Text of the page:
Citizens of the lower and middle social groups will only profit from entry into the EU if member and newly entering states have introduced or are implementing reforms that are socially fair. Part of this is the redistribution of income and wealth from top to bottom, with the fight against poverty, social exclusion and social division being a priority. Here, the question is where the ”top“ ends, what can be expected of the ”middle“ and what consequences this redistribution will have for economic development. There are arguments within the left over these issues, especially as the fight for a social middle-bottom alliance is on the political agenda in many countries as well as in the European Union.
The militarisation of the EU requires the left to confront the relationship between the EU and the UN and to take a position on the UN-Charter. They can reject the UN Charter on the basis of its history and the current balance of power or they can become involved in making the EU and UN aware of their responsibilities in the current world order and take steps to make these institutions operate more fairly.
The left is in agreement that the European Union should be a global power for peace, but disagrees on the notion of “power” when this refers to the military potential of EU member states and of the Union.
There is a solid consensus that EU policies are becoming increasingly militarised, that rapid deployment forces – so-called Battle Groups – are being held at the ready for service worldwide and that increasing military expenditure in the EU is irresponsible and should not be tolerated. There is also a unanimous rejection of the growing single European market for munitions and the increasing export of weapons which intensify conflicts, and which are then themselves used to legitimise peace missions and military intervention.
Not all who consider themselves to be on the left think the following are responsible alternatives: taking steps towards disarmament to make the EU structurally incapable of waging offensive warfare; disbanding the EU-Battle Groups and the European Armaments or ”Defence Agency“; ending EU military deployment; imposing a stop on the European Security Strategy (ESS); using the weight of the EU to solve international interstate conflicts between and in third countries exclusively in a diplomatic and political way; pursuing a development aid policy intended to help the countries in the global south develop their own potential, and thereby contribute to overcoming conflicts and securing the provision of energy and raw materials in Europe under fair conditions; not providing financial support for military shadow budgets and not paying for EU military missions with of EU development aid funds.; strengthening the UN and being committed to its reforms. If the EU is to be developed as a power for peace then it must take on the responsibility for a world order which is considered legitimate, above all by implementing the UN Charter. Due to their early history and the existing power relations, international law and the UN Charter are often rejected in left discussions as ”US weighted“ or ”imperialistically dominated”.
Taking responsibility for world order and the UN Charter would, however, mean establishing and justifying military power and the ends to which it is used. Here there are different attitudes towards the ability to act responsibly and the role of the EU as a global player.
It is highly problematic when leftists assert the need of the European Union to develop military power in order to provide a counterforce to US hegemony, protect the EU from terrorist attacks, when necessary anticipate them and solve military conflicts outside its territory. This sort of thinking does not make the EU and the world a safer place. Neither will these become any safer if there is a call to maintain national armies instead of concentrating efforts on developing a non-offensive EU-European army.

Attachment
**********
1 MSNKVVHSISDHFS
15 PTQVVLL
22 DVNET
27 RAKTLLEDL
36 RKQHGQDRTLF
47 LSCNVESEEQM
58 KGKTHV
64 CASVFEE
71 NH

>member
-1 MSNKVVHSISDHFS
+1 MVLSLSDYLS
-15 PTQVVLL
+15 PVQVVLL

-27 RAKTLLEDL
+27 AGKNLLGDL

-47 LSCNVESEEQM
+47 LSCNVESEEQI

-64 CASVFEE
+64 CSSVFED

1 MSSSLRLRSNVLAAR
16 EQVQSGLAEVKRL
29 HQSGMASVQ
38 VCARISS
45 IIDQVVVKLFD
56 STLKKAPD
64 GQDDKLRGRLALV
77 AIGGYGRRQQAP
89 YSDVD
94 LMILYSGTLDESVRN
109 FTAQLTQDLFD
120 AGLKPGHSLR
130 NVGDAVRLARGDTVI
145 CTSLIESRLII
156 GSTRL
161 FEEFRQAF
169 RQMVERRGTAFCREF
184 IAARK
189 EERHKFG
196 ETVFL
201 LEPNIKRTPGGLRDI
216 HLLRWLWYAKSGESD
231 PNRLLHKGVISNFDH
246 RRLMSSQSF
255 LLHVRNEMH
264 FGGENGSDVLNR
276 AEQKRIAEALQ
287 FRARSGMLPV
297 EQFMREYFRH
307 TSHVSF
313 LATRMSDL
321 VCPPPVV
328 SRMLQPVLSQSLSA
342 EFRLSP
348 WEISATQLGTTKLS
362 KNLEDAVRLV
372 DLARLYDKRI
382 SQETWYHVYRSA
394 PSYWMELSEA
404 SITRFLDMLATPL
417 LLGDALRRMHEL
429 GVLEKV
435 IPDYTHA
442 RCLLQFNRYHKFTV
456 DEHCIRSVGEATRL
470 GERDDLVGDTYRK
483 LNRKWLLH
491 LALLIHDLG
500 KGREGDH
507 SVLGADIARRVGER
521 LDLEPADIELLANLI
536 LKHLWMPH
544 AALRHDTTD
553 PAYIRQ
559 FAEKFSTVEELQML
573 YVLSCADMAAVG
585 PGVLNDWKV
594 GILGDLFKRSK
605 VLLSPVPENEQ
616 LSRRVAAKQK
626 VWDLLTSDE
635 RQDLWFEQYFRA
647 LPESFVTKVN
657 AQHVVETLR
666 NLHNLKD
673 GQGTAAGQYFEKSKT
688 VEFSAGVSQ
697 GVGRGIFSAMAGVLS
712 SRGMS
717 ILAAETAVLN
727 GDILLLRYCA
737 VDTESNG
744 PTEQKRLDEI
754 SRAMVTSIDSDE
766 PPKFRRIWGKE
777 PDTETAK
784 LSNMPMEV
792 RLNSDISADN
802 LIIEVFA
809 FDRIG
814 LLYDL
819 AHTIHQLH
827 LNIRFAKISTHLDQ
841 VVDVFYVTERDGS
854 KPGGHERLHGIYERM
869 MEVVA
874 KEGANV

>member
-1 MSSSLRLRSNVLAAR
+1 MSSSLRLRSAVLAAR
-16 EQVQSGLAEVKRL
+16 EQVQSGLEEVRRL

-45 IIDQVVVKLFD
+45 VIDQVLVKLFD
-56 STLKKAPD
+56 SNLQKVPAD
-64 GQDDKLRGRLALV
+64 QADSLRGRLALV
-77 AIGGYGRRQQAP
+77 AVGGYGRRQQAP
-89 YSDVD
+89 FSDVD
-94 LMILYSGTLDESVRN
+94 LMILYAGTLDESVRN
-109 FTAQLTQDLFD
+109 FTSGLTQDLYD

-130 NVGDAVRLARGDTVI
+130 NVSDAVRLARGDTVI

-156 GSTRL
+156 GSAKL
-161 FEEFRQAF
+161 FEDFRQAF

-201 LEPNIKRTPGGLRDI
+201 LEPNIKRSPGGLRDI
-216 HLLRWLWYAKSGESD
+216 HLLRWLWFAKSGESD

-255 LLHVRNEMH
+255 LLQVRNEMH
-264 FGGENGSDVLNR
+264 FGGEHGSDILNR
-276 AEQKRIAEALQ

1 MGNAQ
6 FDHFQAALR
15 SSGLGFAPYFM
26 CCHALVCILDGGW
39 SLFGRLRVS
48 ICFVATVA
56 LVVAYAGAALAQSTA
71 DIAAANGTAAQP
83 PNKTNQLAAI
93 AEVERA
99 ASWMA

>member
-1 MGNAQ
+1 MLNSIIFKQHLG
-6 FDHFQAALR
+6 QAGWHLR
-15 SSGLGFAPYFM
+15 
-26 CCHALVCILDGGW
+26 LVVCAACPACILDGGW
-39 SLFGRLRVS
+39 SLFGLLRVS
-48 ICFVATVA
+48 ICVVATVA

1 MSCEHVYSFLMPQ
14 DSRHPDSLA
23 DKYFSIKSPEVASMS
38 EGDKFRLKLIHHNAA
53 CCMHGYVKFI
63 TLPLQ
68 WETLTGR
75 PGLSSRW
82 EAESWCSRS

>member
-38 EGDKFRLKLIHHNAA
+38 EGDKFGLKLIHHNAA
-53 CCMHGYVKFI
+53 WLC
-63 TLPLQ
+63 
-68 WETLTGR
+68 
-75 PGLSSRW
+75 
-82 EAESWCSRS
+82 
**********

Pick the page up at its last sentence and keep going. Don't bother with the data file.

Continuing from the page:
Increasing immigration poses the question for the left of whether it should react with a demand for open borders (usually in reaction to growing xenophobia and violence), or whether it should demand that asylum and immigration be controlled in such a way that restricts immigration to those groups where integration and an improvement in welfare are most likely.
There is disagreement within the left about adopting a collective refugee and immigration policy that opens the borders of the European Union to people in need and that grants them the possibility of leading their own lives under humane and dignified conditions.
In left discussions, the following position predominates: the European Union must revolutionise its immigration policy. Its most urgent concern should be to protect or restore the human dignity of immigrants. Priorities must therefore be: an effective and humane immigration policy for immigrants, opening up new paths of legal immigration, fighting human trafficking and illegal employment. Procedures of identity control should take a few days at most and should not take place in reception camps. Every member state should implement national asylum laws in accordance with international agreements and with the highest human rights standards.
The first step to legal immigration is legalising people’s residence in the EU starting on the day of the deadline. A work and residence permit should also be introduced. The phenomenon of illegal immigration could in this way be combatted and with it the illegal trafficking of immigrants and the plans of those who profit from it. It is in the interest of the immigrants to undergo an official identification process in order to obtain a work permit.
After their arrival in the EU, many immigrants are only able to secure their livelihood by taking up illegal employment. Present immigration policy abets the illegal employment market and promotes the sinking of wages. Reducing the inequality of working conditions would therefore at the same time also benefit European employees.
The way foreigners are perceived by the EU-European population is strongly influenced by a repressive immigration policy. As long as immigrants are seen as illegal, there will be no basis for real social integration. A constructive and successful immigration policy assumes a broad and concrete acknowledgement of the social, political and cultural rights of citizens. Citizenship should not be dependent on nationality, but on residence.